Eco-friendly, sustainable or “green” printing didn’t come into existence over the last year, but in many ways, it did come into its own. Here are just a few things that occurred in 2008, which made me feel really good about this industry. • Sustainable print went from niche interest to industry standard. This year saw an amazing leap forward in the sheer number of printers working on how to make their industry sustainable. We began to focus on the entire supply and production chain involved in the printing “eco-system,” and that’s led to interesting initiatives such as printing with green energy, carbon-neutral printing and working with local suppliers to cut down on the environmental costs of transporting materials.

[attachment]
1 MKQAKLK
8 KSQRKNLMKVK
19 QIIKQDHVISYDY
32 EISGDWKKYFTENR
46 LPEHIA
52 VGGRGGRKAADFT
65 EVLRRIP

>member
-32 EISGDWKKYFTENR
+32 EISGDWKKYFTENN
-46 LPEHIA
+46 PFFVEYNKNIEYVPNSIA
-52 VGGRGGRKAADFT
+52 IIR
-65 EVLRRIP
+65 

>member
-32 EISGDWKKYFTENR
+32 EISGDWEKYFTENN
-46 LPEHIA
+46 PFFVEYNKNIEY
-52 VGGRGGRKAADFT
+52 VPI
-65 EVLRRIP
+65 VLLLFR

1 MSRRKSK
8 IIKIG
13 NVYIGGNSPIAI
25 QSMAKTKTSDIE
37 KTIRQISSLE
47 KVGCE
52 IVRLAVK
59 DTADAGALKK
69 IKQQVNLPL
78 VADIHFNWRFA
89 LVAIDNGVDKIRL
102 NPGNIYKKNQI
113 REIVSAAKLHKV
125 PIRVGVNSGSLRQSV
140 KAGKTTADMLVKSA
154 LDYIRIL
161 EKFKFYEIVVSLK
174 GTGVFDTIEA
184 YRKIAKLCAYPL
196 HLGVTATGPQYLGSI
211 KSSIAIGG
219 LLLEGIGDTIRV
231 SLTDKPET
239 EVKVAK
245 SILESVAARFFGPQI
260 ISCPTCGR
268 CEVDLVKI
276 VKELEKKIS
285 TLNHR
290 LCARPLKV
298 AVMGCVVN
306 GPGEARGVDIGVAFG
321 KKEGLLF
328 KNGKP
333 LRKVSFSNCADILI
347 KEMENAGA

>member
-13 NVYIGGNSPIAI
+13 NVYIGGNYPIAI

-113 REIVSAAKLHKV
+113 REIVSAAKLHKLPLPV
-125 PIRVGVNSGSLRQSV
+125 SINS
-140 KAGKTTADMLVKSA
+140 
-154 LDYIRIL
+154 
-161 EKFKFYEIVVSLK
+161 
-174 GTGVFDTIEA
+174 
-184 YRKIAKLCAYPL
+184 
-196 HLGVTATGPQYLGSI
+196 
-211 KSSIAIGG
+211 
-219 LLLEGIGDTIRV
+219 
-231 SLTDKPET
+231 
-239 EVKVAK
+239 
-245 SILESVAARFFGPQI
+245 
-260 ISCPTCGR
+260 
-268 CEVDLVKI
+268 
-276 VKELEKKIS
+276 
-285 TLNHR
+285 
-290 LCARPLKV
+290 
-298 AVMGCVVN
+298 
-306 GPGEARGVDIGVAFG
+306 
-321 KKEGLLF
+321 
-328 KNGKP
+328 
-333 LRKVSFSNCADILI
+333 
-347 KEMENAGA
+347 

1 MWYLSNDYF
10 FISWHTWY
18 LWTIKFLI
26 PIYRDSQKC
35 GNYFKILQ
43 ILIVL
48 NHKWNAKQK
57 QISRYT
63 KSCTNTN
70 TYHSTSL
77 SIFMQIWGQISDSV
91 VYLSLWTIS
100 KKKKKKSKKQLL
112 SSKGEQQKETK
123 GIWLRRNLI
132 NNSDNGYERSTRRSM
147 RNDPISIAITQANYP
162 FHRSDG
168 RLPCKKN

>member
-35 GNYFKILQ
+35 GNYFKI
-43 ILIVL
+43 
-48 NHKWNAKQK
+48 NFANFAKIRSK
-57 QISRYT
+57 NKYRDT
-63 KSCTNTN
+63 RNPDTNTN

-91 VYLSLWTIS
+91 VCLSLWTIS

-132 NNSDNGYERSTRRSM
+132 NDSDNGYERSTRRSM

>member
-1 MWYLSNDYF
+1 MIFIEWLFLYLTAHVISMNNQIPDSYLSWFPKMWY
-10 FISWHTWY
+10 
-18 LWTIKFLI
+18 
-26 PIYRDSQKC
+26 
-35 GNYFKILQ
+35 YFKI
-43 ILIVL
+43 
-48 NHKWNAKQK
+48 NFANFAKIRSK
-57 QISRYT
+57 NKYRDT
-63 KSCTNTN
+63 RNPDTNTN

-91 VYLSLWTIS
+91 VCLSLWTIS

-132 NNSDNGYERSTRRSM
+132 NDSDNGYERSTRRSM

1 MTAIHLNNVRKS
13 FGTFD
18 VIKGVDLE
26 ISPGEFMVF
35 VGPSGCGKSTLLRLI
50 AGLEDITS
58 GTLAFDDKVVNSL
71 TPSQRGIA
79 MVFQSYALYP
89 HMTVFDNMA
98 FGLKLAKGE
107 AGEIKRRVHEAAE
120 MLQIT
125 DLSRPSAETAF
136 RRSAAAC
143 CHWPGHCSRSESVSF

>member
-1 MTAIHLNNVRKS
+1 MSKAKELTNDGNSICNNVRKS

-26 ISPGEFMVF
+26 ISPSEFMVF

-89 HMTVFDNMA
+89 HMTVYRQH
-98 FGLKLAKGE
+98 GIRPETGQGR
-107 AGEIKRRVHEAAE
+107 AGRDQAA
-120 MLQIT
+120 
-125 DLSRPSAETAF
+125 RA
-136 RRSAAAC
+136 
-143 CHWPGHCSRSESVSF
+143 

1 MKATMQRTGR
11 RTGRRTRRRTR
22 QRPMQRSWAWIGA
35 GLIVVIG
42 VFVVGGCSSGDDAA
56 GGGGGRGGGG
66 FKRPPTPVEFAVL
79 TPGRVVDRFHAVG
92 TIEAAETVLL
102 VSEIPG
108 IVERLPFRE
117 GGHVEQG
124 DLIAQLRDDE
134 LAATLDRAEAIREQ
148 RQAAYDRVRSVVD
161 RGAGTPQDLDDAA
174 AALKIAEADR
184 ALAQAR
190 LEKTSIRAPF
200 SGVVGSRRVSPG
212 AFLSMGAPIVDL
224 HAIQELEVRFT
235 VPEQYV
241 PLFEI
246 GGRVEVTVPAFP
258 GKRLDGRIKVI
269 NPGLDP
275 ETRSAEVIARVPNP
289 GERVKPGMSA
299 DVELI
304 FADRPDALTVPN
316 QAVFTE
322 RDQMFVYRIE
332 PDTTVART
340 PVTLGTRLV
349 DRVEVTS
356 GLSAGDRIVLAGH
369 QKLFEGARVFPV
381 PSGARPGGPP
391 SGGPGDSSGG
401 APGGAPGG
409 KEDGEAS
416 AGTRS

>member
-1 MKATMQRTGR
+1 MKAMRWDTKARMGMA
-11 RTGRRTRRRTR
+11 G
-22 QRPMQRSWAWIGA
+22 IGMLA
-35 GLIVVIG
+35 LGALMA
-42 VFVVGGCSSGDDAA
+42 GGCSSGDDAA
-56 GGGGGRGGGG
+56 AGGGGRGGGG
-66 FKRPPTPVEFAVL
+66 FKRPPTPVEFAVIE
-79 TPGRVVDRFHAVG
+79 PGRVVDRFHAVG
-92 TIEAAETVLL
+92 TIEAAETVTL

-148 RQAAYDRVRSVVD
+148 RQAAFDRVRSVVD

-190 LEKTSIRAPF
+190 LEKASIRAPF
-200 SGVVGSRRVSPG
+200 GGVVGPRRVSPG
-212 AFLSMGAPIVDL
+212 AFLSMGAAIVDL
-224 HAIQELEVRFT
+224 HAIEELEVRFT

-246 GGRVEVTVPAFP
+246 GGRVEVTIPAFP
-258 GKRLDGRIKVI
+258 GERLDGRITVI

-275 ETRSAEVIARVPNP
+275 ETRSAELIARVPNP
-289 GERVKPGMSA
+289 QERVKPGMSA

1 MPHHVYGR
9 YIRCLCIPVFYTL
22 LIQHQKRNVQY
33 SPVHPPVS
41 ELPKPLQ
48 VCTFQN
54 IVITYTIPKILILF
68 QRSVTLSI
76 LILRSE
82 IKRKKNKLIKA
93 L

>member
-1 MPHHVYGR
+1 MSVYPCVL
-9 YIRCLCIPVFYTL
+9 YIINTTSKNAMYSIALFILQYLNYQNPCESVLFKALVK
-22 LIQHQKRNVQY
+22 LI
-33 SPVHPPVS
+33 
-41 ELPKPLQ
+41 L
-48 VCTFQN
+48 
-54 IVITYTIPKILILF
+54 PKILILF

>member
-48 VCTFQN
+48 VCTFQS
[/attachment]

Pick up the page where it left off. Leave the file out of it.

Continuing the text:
• Green certification gained popularity. Organizations such as the FSC and the SGP didn’t appear overnight, but it’s only within the last year that they’ve really become known outside of the printing industry as the standards to look for when choosing a green printer.
• “Greenwashing” became the word of the year. Recognition and certification organizations have become central to the issue of green printing because the last year saw such a growing cynicism in consumers toward industries claiming ecological stewardship. Many companies were accused of making green claims as a marketing tool. As a result, printers, designers and advertisers have all had to tighten up their practices and philosophies in order to adhere to an increasingly rigorous green standard.
• The cost of printing green became more affordable. Since green printing has become such a necessary part of the industry, costs have begun to go way down for printers and print buyers. Huge suppliers, including Kohl & Madden, introduced low-VOC inks this year, and waterless printing continued to go down in price as demand increased. Like all innovation in the printing industry, cost has nowhere to go but down, especially during a recession.